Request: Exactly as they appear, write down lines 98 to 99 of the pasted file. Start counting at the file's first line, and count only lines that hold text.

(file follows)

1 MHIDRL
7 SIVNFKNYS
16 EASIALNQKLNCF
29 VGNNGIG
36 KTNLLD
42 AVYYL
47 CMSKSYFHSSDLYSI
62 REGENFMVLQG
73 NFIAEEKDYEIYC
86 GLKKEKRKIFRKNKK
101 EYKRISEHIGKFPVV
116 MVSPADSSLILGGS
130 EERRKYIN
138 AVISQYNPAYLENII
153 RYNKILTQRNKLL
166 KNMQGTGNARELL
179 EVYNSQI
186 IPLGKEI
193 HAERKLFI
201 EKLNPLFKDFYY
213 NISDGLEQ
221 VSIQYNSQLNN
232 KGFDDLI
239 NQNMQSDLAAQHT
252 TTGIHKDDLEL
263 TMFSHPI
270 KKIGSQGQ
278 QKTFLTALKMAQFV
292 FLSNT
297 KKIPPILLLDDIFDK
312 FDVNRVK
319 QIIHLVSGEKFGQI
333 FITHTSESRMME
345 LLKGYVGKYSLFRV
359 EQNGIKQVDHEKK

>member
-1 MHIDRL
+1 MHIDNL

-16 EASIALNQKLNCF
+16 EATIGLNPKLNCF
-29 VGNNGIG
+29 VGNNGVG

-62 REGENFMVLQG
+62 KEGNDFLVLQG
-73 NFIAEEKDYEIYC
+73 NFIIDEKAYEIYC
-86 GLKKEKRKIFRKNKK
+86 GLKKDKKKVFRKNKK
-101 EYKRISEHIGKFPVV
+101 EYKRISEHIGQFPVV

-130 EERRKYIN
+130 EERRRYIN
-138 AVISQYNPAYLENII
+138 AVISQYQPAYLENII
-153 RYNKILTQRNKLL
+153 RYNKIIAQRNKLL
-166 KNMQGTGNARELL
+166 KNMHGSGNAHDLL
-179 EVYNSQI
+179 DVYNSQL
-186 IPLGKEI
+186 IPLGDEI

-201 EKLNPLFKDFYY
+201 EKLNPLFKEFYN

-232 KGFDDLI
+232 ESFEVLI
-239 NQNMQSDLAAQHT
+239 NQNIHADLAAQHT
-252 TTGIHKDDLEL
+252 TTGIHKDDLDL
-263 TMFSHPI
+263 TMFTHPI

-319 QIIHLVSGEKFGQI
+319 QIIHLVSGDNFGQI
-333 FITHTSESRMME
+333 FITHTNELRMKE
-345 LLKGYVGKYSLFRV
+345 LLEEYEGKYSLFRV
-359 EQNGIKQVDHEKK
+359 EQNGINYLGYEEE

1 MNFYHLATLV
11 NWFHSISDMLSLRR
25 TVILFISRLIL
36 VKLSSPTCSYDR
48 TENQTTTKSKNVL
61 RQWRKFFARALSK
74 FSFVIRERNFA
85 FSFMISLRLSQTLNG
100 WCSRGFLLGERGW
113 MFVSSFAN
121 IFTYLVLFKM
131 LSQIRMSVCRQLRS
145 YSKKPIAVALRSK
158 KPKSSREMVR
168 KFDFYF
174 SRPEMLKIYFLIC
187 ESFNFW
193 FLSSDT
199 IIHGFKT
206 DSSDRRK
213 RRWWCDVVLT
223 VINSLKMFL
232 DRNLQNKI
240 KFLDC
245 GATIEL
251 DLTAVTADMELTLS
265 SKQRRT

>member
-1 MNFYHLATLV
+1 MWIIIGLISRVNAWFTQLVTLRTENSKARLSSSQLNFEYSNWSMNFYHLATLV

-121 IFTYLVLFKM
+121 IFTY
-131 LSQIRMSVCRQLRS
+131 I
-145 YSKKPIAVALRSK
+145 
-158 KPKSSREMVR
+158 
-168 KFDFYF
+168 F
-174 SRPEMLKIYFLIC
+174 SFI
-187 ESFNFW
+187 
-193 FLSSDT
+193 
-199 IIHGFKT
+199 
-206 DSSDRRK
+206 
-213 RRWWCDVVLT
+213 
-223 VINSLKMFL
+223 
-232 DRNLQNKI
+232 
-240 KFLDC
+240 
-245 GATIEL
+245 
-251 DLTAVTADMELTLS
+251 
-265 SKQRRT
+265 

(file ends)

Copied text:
193 FLSSDT
199 IIHGFKT